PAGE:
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TfL unveils funding for new London rapid EV charging network

Transport for London (TfL) has announced an £18 million electric vehicle (EV) scheme which will see hundreds of fast chargers deployed throughout the city by 2020 following grid enforcement work to accommodate the strain.

A range of project partners have already been appointed to a supplier framework and will move quickly with the aim of installing 75 charging points by the end of 2017. TfL plans to see the rapid charging network double by the end of the following year and grow to 300 by 2020.

TfL is working with the boroughs and investing £18million to unlock potential sites, including upgrading the power supply. It is also working with the relevant DNOs, UK Power Networks and SSE, to ensure that  that rapid charging will not adversely impact on the grid.

A spokesperson from TfL suggested that where necessary power upgrades could include increasing capacity of existing substations or delivering new substations. 

Locations of the chargers will be announced in the coming months, with the organisation evaluating the potential of ‘strategic hubs’ on its own arterial roads, and on private land including Heathrow airport and Shell service stations.

Shell revealed last year that it was examining the potential for introducing charge points across some parts of it UK retail network from early 2017 onwards, while a Modern Transport Bill due to be introduced to Parliament includes a minimum provision of charging infrastructure at motorway services.

The pricing structure of TfL’s charging network will be set by the five operators selected for the network, although it has said a maximum rate will be guaranteed for pay-as-you-go users for the first two years.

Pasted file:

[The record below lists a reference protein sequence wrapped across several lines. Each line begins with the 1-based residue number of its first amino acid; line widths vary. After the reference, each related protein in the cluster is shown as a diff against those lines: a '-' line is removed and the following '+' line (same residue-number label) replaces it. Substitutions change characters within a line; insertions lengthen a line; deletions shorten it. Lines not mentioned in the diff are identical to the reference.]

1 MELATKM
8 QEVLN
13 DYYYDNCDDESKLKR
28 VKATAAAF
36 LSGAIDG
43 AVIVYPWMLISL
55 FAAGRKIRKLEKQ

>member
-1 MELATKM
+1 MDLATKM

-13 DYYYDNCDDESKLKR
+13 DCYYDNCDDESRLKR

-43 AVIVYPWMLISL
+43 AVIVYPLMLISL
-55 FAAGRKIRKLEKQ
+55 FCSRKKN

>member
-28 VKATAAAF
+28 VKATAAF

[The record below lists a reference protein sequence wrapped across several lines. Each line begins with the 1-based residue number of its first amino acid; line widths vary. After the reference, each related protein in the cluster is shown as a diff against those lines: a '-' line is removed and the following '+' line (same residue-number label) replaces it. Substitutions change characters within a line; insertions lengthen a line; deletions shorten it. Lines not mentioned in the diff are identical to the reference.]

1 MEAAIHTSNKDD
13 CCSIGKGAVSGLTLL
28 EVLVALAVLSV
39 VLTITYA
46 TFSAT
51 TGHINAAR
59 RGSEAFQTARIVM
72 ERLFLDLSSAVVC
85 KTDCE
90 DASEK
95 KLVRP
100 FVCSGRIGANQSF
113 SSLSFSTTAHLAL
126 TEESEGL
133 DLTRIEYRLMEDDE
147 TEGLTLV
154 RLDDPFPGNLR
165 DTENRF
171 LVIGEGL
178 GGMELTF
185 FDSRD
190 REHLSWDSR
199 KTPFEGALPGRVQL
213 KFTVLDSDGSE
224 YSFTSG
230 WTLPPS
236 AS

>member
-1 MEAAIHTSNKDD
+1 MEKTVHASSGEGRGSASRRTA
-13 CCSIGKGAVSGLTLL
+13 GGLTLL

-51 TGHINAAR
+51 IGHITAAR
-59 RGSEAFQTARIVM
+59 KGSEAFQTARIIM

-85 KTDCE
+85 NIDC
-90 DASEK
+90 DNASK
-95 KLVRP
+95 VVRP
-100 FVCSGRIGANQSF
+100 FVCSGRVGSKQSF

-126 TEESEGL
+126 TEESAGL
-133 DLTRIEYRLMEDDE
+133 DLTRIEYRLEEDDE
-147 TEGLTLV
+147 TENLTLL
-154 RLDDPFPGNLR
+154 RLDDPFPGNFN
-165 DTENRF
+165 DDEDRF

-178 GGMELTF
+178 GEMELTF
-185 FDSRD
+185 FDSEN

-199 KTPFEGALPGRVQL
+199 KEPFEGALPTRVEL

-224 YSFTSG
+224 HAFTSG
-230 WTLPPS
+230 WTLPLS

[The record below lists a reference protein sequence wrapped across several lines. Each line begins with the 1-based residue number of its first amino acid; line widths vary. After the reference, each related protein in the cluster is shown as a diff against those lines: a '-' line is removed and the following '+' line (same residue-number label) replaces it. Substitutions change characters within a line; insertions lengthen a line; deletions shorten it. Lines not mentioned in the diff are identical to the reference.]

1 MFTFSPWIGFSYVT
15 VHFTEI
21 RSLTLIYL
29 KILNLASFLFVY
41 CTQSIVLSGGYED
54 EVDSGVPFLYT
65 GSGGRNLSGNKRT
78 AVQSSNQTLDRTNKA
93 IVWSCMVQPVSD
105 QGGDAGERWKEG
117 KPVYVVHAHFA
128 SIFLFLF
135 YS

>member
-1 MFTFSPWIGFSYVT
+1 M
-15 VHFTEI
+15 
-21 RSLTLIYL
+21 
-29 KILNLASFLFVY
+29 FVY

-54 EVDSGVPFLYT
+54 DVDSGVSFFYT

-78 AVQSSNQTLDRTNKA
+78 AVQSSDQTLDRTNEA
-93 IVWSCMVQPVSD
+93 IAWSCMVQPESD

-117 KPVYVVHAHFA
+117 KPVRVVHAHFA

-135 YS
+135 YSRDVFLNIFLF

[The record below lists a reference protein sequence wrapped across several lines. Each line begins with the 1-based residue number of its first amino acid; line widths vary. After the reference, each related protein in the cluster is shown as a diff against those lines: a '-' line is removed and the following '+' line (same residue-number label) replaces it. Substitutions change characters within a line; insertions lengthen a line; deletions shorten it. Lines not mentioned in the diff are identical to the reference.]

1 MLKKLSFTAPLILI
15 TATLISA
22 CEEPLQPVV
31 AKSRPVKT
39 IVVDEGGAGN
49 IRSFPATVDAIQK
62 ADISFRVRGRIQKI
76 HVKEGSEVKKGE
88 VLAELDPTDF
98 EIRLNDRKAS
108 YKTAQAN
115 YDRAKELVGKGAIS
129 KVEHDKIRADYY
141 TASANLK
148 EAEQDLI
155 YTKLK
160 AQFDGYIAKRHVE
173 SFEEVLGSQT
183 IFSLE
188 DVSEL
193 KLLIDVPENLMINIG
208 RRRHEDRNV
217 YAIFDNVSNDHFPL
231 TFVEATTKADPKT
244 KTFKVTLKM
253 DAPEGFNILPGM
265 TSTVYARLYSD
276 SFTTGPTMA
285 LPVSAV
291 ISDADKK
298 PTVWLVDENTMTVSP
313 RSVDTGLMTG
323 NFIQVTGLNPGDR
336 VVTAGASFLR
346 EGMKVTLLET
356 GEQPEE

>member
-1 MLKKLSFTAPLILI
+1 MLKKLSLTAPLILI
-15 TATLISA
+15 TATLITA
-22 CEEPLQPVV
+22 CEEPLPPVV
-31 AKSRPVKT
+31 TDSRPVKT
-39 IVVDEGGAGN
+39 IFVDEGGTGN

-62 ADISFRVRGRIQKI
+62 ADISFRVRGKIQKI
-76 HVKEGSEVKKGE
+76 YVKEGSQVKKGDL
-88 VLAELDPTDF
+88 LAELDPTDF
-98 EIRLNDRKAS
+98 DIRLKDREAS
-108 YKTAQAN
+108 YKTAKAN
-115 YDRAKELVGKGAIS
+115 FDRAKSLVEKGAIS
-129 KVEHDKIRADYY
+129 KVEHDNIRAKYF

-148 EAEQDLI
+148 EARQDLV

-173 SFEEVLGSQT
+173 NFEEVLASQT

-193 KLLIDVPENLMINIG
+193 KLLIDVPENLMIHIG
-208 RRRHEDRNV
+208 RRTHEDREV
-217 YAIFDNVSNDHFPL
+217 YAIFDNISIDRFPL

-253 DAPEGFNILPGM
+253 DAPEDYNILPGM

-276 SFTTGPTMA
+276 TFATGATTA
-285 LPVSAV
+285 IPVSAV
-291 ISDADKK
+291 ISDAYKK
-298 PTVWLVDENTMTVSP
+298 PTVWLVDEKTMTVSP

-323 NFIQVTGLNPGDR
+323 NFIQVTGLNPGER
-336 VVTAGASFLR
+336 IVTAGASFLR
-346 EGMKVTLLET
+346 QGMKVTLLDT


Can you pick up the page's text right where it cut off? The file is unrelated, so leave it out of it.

Drivers will be able to pay at the charge point using a credit or debit card, meaning it will not be compulsory to sign up to a membership or subscription scheme. It is not yet known if this price will be set by a unit price of electricity or by time spent at the charger.

Among the suppliers awarded contracts under the framework is Chargemaster, which will supply its Ultracharge units, capable of charging electric cars and taxis to 80% in 20 minutes.

Other partners on the scheme include Centrica's electric vehicle services team, which will work as the principal contractor and principal designer. Evolt will supply charging equipment and service and maintenance, with ChargePoint Services providing back-up support including infrastructure financing, 24/7 customer service desk and customer billing.

The chargers are being brought forward to help London prepare for the decarbonisation of the cities taxis, which will need to be zero-emission capable by 1 January 2018. TfL has stated the charging network will be “vital” to the decarbonisation of London’s black cabs, which many charge points intended exclusively for the fleet.

Ben Plowden, TfL's director of surface strategy and planning, said: “Urgent action needs to be taken to clean up London's toxic air and rid the capital of the most polluting vehicles. An extensive rapid charging network is fundamental in helping drivers make the shift from fossil fuels to electric.

“This is particularly important for the taxi and private hire trades and the fleet and freight sector, which over the next few years will be looking to dramatically increase the number of journeys made with zero-exhaust emissions.”

The current number of fast chargers in London was recently dubbed ‘insufficient’ by Uber, which is preparing to deploy its own branded network to accommodate the 150 EVs it plans to introduce in the city.

Commenting on the news from TfL Shirley Rodrigues, deputy mayor for environment, said: “This investment in London's infrastructure is great news for the capital. It will help to shape a new competitive market for rapid charging points, preparing for new taxis as we look to phase out diesel and make the move towards ultra-low emission vehicles to help clean up London's toxic air.”